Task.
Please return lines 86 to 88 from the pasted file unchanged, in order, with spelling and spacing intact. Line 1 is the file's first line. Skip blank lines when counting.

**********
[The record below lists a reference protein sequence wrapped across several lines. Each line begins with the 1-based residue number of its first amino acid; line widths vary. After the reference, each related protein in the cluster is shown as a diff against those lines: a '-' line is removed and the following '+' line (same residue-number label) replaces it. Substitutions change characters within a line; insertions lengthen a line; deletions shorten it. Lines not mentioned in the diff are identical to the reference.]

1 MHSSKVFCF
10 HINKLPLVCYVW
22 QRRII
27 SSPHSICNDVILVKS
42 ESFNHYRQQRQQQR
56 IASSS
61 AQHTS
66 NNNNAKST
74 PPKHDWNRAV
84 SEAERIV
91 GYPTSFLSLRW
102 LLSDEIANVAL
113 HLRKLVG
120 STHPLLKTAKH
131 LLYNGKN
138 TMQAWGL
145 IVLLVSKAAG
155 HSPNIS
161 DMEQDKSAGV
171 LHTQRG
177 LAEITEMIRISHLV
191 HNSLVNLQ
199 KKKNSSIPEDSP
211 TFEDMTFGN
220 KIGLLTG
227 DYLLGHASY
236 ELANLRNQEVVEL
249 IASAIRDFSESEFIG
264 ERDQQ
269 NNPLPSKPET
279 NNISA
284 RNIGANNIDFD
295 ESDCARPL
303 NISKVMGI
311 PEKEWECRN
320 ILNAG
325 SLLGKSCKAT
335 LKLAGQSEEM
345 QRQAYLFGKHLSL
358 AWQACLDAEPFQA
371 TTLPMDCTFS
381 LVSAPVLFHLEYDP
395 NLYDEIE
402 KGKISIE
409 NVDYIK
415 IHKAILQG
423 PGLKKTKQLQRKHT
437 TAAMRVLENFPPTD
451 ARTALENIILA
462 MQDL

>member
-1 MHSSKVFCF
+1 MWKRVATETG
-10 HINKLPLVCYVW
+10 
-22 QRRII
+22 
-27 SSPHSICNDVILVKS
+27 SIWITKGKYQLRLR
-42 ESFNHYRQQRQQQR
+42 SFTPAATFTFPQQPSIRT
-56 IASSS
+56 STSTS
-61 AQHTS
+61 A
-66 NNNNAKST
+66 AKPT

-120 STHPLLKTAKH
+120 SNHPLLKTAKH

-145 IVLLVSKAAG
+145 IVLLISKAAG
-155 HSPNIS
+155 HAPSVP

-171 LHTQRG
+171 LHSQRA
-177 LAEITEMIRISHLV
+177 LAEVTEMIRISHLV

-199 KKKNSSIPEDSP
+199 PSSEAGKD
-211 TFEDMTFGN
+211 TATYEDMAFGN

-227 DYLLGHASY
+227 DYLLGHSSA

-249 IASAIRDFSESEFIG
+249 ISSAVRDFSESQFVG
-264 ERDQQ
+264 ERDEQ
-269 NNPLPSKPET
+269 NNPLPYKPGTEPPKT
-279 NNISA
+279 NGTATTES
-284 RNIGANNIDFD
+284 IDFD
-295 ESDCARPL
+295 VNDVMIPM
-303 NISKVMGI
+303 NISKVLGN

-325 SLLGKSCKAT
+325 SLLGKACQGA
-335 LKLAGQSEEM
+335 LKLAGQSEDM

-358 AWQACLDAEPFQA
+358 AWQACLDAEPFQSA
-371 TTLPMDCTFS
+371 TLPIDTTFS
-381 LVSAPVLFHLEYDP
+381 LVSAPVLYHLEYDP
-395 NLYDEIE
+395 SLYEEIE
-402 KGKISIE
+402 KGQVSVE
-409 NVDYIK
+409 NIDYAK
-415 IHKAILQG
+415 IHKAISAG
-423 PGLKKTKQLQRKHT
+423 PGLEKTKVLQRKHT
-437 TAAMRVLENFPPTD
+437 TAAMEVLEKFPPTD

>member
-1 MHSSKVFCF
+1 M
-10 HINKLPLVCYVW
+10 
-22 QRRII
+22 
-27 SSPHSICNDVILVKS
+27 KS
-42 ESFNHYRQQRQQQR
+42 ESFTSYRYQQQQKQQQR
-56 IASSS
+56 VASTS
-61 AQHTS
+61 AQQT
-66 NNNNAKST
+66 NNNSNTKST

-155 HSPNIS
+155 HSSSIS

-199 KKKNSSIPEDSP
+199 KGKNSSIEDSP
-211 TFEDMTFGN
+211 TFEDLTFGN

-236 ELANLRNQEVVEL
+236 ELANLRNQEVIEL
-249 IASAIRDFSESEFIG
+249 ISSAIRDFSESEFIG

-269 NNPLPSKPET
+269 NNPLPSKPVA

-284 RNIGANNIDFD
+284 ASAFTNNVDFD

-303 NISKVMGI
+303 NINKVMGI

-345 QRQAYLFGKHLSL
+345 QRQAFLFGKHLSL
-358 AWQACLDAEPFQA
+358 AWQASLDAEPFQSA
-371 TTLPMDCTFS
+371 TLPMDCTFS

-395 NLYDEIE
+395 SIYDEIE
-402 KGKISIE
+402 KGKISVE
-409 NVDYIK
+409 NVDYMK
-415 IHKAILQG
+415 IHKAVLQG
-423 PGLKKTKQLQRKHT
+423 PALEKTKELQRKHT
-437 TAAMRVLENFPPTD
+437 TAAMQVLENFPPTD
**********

+249 ISSAVRDFSESQFVG
-264 ERDQQ
+264 ERDEQ